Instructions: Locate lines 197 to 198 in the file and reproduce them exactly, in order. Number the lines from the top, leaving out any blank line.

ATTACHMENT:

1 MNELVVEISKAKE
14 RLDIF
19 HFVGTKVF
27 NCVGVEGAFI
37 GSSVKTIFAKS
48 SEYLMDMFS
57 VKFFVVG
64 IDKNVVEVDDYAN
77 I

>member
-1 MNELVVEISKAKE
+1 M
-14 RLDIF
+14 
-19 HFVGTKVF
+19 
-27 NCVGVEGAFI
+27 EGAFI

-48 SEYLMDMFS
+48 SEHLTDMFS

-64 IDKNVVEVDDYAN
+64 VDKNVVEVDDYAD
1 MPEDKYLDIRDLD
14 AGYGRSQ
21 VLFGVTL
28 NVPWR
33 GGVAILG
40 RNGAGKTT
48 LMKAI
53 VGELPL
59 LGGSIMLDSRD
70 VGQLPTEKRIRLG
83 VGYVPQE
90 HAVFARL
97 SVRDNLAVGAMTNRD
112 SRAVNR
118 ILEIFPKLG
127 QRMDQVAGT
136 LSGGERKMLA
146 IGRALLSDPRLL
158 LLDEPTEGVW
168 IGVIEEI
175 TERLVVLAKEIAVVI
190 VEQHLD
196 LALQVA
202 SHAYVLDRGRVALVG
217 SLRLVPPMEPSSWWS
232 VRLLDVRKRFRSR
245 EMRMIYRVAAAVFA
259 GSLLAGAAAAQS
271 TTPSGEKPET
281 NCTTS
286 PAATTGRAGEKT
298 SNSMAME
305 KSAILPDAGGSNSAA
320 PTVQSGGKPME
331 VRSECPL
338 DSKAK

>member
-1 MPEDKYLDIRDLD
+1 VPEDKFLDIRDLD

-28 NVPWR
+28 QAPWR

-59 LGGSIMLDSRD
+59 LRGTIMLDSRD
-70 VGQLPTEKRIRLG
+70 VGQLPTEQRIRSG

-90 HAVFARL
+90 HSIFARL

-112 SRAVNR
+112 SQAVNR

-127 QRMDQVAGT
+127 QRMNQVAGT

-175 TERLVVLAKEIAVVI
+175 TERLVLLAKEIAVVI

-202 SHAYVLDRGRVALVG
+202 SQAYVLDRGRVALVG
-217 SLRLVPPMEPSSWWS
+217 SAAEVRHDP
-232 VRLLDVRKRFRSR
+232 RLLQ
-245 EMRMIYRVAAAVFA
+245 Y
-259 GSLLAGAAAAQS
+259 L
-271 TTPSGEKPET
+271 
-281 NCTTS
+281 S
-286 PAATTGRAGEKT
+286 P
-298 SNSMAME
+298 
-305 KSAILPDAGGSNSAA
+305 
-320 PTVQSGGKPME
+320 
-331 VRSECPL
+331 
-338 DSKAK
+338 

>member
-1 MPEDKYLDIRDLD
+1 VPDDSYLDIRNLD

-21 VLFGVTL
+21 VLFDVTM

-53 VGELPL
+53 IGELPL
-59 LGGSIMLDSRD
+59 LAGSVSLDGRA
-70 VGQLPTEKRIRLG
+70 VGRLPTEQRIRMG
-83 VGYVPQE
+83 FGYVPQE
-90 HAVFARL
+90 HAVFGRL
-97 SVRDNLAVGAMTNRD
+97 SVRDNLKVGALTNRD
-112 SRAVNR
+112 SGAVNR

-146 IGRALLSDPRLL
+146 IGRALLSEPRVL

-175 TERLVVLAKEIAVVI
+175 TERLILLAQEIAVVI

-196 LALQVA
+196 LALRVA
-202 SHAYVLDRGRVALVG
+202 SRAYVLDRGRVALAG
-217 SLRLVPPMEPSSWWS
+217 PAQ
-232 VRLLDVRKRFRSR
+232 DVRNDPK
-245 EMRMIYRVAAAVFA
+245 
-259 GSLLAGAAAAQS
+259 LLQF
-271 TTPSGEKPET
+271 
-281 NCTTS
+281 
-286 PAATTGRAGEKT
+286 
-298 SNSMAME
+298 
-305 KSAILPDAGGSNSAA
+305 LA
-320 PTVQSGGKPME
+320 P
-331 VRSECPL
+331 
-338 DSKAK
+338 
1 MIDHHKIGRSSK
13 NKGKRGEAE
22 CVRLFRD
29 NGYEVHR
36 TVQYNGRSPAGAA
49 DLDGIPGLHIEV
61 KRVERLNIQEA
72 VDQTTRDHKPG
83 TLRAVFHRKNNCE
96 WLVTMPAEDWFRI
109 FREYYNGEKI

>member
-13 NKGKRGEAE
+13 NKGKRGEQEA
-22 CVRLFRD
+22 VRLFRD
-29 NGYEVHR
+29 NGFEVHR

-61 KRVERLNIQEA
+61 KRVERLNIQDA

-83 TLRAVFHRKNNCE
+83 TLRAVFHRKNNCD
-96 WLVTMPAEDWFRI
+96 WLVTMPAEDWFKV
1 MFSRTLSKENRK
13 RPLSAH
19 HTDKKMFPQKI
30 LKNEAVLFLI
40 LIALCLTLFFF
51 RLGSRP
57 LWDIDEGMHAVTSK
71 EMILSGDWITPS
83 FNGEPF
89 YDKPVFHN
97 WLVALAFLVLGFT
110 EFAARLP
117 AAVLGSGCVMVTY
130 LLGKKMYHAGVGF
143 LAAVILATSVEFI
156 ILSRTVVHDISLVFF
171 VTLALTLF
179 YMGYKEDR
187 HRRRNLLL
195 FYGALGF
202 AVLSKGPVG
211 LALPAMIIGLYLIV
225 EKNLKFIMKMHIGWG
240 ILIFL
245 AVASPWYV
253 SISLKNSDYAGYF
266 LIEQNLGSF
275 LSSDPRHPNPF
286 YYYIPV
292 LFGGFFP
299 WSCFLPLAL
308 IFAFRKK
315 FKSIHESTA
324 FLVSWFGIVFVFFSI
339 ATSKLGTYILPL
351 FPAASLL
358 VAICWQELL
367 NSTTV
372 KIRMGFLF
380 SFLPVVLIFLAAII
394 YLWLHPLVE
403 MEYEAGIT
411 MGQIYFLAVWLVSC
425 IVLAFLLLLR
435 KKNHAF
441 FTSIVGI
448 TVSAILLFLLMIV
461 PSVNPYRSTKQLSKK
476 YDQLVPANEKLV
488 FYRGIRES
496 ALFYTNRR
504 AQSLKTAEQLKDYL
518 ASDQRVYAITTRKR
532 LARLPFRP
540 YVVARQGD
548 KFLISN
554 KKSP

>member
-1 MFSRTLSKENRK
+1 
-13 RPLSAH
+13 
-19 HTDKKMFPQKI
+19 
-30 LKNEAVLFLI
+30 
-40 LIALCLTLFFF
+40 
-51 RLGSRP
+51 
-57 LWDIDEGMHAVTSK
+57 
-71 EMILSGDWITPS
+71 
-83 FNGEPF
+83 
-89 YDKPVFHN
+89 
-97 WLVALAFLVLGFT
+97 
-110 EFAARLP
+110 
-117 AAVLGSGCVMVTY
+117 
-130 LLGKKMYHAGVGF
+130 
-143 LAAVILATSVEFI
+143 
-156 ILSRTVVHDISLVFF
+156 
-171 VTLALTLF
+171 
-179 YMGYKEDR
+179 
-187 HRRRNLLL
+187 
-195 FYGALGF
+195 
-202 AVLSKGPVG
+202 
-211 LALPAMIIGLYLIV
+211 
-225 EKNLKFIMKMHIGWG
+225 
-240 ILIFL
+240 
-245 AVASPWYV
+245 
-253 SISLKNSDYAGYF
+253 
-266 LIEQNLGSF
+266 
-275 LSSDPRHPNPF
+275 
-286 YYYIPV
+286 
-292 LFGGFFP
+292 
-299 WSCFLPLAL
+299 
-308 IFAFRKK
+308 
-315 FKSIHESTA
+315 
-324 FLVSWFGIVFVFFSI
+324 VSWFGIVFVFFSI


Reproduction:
202 AVLSKGPVG
211 LALPAMIIGLYLIV